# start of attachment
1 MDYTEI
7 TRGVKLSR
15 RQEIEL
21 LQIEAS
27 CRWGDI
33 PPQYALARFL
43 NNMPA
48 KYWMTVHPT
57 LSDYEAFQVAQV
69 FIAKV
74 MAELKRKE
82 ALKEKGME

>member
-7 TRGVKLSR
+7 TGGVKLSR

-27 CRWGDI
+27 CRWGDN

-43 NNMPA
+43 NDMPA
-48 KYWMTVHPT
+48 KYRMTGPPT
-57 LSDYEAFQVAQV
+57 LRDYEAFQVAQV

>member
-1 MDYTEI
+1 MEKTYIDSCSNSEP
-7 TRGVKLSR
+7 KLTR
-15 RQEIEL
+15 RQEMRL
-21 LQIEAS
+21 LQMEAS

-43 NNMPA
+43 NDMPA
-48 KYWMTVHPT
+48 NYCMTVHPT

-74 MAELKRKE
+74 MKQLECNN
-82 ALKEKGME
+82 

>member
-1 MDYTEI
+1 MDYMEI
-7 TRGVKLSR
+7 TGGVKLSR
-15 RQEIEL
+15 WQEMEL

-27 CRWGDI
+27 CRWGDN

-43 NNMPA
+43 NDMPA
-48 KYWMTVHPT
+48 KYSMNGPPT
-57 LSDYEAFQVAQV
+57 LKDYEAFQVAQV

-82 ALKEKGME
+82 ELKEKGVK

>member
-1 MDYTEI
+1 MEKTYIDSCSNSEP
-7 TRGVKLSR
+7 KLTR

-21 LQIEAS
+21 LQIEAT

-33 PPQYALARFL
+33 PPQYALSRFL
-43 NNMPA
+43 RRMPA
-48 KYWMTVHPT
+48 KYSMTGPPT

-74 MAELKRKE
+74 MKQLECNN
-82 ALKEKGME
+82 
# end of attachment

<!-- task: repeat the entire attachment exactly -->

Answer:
1 MDYTEI
7 TRGVKLSR
15 RQEIEL
21 LQIEAS
27 CRWGDI
33 PPQYALARFL
43 NNMPA
48 KYWMTVHPT
57 LSDYEAFQVAQV
69 FIAKV
74 MAELKRKE
82 ALKEKGME

>member
-7 TRGVKLSR
+7 TGGVKLSR

-27 CRWGDI
+27 CRWGDN

-43 NNMPA
+43 NDMPA
-48 KYWMTVHPT
+48 KYRMTGPPT
-57 LSDYEAFQVAQV
+57 LRDYEAFQVAQV

>member
-1 MDYTEI
+1 MEKTYIDSCSNSEP
-7 TRGVKLSR
+7 KLTR
-15 RQEIEL
+15 RQEMRL
-21 LQIEAS
+21 LQMEAS

-43 NNMPA
+43 NDMPA
-48 KYWMTVHPT
+48 NYCMTVHPT

-74 MAELKRKE
+74 MKQLECNN
-82 ALKEKGME
+82 

>member
-1 MDYTEI
+1 MDYMEI
-7 TRGVKLSR
+7 TGGVKLSR
-15 RQEIEL
+15 WQEMEL

-27 CRWGDI
+27 CRWGDN

-43 NNMPA
+43 NDMPA
-48 KYWMTVHPT
+48 KYSMNGPPT
-57 LSDYEAFQVAQV
+57 LKDYEAFQVAQV

-82 ALKEKGME
+82 ELKEKGVK

>member
-1 MDYTEI
+1 MEKTYIDSCSNSEP
-7 TRGVKLSR
+7 KLTR

-21 LQIEAS
+21 LQIEAT

-33 PPQYALARFL
+33 PPQYALSRFL
-43 NNMPA
+43 RRMPA
-48 KYWMTVHPT
+48 KYSMTGPPT

-74 MAELKRKE
+74 MKQLECNN
-82 ALKEKGME
+82 